Deep overbite malocclusion: Analysis of the underlying components

  • Mostafa M. El-Dawlatly
    Affiliations
    Associate lecturer, Department of Orthodontics and Dentofacial Orthopedics, Faculty of Oral and Dental Medicine, Cairo University, Cairo, Egypt
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  • Mona M. Salah Fayed
    Affiliations
    Associate professor, Department of Orthodontics and Dentofacial Orthopedics, Faculty of Oral and Dental Medicine, Cairo University, Cairo, Egypt
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  • Yehya A. Mostafa
    Correspondence
    Reprint requests to: Yehya A. Mostafa, Department of Orthodontics and Dentofacial Orthopedics, Faculty of Oral and Dental Medicine, Cairo University, 52 Arab League St, Mohandesseen, Giza, Egypt.
    Affiliations
    Professor, Department of Orthodontics and Dentofacial Orthopedics, Faculty of Oral and Dental Medicine, Cairo University, Cairo, Egypt
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      Introduction

      A deepbite malocclusion should not be approached as a disease entity; instead, it should be viewed as a clinical manifestation of underlying discrepancies. The aim of this study was to investigate the various skeletal and dental components of deep bite malocclusion, the significance of the contribution of each, and whether there are certain correlations between them.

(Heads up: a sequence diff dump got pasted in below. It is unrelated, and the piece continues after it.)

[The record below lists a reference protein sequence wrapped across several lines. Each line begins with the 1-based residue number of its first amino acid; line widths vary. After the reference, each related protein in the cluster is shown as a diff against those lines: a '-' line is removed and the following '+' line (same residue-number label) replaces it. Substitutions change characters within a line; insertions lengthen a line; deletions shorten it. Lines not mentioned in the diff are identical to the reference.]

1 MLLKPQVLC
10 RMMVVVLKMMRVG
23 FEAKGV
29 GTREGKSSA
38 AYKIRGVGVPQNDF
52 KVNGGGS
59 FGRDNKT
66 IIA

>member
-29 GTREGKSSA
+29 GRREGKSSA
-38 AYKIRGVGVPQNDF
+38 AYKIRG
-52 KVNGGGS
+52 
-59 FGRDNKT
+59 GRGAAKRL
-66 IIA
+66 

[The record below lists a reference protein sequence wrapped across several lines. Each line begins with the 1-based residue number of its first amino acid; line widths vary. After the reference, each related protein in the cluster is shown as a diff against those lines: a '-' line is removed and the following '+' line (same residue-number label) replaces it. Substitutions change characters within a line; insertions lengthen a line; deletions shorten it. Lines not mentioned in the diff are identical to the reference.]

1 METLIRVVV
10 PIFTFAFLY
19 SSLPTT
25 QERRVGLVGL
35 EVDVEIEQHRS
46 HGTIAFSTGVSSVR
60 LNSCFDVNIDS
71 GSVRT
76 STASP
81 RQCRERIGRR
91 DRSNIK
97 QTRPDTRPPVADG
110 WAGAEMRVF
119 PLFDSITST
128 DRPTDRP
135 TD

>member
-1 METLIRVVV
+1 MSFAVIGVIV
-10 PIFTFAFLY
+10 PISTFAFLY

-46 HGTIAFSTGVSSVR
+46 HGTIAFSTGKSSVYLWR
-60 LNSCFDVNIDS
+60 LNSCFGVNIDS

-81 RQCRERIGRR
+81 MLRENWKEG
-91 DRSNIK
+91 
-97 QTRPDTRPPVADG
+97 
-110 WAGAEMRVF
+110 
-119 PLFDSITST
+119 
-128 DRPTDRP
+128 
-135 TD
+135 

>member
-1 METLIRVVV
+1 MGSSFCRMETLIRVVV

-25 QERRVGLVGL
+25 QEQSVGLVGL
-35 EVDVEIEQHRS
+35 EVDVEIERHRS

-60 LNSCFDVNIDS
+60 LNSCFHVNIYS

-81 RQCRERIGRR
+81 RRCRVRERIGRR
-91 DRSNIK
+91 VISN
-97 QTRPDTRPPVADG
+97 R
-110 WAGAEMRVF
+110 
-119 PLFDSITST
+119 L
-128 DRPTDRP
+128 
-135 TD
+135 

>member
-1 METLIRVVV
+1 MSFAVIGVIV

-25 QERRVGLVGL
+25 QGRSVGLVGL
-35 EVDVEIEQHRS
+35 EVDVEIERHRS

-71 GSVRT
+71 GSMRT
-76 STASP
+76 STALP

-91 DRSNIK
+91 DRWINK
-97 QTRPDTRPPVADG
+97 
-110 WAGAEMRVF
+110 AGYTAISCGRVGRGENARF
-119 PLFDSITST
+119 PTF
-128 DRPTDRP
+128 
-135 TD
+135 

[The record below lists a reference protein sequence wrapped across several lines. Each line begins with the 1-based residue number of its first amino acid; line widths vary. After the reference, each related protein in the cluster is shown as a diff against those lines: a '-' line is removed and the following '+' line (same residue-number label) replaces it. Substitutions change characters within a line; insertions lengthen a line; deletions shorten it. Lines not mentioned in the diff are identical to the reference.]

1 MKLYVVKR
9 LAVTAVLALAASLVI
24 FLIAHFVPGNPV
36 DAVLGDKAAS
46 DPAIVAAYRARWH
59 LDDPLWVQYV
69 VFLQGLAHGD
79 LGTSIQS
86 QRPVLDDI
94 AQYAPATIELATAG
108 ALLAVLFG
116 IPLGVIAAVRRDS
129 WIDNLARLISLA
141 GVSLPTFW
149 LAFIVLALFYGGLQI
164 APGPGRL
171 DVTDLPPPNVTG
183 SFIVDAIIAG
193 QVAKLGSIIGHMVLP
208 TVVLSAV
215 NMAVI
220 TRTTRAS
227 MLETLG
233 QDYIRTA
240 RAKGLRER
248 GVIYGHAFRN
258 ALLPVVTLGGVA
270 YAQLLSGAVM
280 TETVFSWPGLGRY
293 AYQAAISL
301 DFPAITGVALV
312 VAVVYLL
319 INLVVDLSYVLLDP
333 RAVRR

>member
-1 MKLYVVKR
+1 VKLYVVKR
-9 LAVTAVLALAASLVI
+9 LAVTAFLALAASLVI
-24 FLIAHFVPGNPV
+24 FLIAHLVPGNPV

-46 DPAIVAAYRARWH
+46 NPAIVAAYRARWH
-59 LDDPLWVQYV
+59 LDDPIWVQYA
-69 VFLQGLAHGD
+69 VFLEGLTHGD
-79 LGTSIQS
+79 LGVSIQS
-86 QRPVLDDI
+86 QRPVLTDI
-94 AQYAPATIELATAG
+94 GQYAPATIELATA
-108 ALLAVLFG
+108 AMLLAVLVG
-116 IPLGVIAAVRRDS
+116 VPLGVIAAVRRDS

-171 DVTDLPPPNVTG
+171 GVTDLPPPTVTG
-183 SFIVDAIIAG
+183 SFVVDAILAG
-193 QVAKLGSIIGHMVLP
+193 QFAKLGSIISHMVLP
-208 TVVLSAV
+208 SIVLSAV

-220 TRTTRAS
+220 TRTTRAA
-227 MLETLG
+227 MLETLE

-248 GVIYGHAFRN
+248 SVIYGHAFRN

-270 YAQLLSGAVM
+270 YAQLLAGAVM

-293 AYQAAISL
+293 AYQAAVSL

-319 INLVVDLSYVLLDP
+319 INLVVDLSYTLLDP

Methods

      Dental and skeletal measurements were made on lateral cephalometric radiographs and study models of 124 patients with deepbite. These measurements were statistically analyzed.

      Results

      An exaggerated curve of Spee was the greatest shared dental component (78%), significantly higher than any other component (P = 0.0335). A decreased gonial angle was the greatest shared skeletal component (37.1%), highly significant compared with the other components (P = 0.0019). A strong positive correlation was found between the ramus/Frankfort horizontal angle and the gonial angle; weaker correlations were found between various components.

      Conclusions

      An exaggerated curve of Spee and a decreased gonial angle were the greatest contributing components. This analysis of deepbite components could help clinicians design individualized mechanotherapies based on the underlying cause, rather than being biased toward predetermined mechanics when treating patients with a deepbite malocclusion.
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